A case for increased private sector involvement in Ireland's national animal health services
|Title:||A case for increased private sector involvement in Ireland's national animal health services||Authors:||More, Simon John||Permanent link:||http://hdl.handle.net/10197/5735||Date:||2008||Abstract:||Non-regulatory animal health issues, such as Johne's disease, infectious bovine rhinotracheitis (IBR) and mastitis will become increasing important, with ongoing globalisation of markets in animals and animal products. In response, Ireland may need to broaden the scope of its national animal health services. However, there have been concerns about the respective roles and responsibilities (both financial and otherwise) of government and industry in any such moves. This paper argues the case for increased private sector involvement in Ireland's national animal health services, based both on theoretical considerations and country case studies (the Netherlands and Australia). The Dutch and Australian case studies present examples of successful partnerships between government and industry, including systems and processes to address non-regulatory animal health issues. In each case, the roles and responsibilities of government are clear, as are the principles underpinning government involvement. Furthermore, the roles and responsibilities (financial and otherwise) of the Dutch and Australian industry are determined through enabling legislation, providing both legitimacy and accountability. There are constraints on the use of EU and national government funds to support non-regulatory animal health services in EU member states (such as Ireland and the Netherlands).||Type of material:||Journal Article||Publisher:||Springer (Biomed Central Ltd.)||Copyright (published version):||2008 the author(s)||Keywords:||Animal; Funding; Health; Industry; Veterinary||DOI:||10.1186/2046-0481-61-2-92||Language:||en||Status of Item:||Peer reviewed|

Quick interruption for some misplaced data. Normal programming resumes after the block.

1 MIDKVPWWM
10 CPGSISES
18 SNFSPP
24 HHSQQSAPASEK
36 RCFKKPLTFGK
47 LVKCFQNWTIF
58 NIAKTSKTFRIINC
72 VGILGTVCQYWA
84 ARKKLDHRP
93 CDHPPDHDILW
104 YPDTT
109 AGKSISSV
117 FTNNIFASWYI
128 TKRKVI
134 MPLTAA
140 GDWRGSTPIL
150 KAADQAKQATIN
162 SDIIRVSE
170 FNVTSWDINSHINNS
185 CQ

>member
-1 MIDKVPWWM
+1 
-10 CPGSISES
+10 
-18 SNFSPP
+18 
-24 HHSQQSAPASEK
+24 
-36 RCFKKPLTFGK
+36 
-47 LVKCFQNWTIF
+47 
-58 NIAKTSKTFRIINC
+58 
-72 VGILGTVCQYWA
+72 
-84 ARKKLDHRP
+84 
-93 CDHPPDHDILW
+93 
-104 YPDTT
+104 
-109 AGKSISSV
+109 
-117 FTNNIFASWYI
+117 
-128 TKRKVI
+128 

|Appears in Collections:||Veterinary Medicine Research Collection|
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